Sherbro or Mende
Sierra Leone
Mask for Sande Society (Sowei)
Early/mid-20th century (before 1940)

Wood
48.3 x 24.8 x 26.7 cm (19 x 9 3/4 x 10 1/2 in.)
Through prior acquisitions of the George F. Harding Collection, Mr. and Mrs. Herbert R. Molner, and the Ada Turnbull Hertle Endowment, 1997.361

Among the culturally related peoples of southeastern Sierra Leone, masquerades are performed to mark significant events in society. The powerful, all-female Sande society, an important sponsor of masquerades, provides its members with a lifelong support network. Senior Sande officials perform wearing masks such as this one at funerals, to honor important visitors, or during the initiation of young women into the society. In costume, the women represent the spirit that animates and supports their organization. The masks are made by male sculptors and worn in performance by women with costumes of blackened raffia fibers. As part of the arduous initiation process to become a Sande member, young women learn the complex sowei songs and dances.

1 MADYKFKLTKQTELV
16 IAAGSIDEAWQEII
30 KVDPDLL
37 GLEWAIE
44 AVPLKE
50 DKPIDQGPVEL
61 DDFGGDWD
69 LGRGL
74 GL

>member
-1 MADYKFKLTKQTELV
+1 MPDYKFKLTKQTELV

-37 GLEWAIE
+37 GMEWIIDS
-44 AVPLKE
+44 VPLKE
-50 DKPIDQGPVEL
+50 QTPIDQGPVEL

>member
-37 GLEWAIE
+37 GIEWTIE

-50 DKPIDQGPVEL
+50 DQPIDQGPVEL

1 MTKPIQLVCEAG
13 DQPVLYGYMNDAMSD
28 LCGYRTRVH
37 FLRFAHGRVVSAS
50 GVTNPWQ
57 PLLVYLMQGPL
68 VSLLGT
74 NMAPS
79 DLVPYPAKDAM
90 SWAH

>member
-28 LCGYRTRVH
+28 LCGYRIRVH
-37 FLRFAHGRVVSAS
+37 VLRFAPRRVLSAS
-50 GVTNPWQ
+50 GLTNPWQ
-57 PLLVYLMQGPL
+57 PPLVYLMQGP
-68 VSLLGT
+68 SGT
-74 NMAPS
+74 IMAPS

The sowei mask evokes an ideal. The deep, shiny black surface recalls the smooth skin of young initiates and the deep pools of water where Sande’s guardian spirit resides. The downcast eyes, scarification marks, demure mouth, and styled hair communicate dignity and composure. Neck rings and a high forehead add to the mask’s beauty. The coiffure is elaborately embellished with cowrie shells, a diamond-shaped amulet, horns, male and female figures, and a bird. Cowrie shells indicate wealth and status. The amulet and horns are traditional containers for protective medicines, and the bird is a messenger for the spirit world. Through the artist’s virtuosity, the idealized figures of this sowei mask wonderfully convey the values of the Sande society.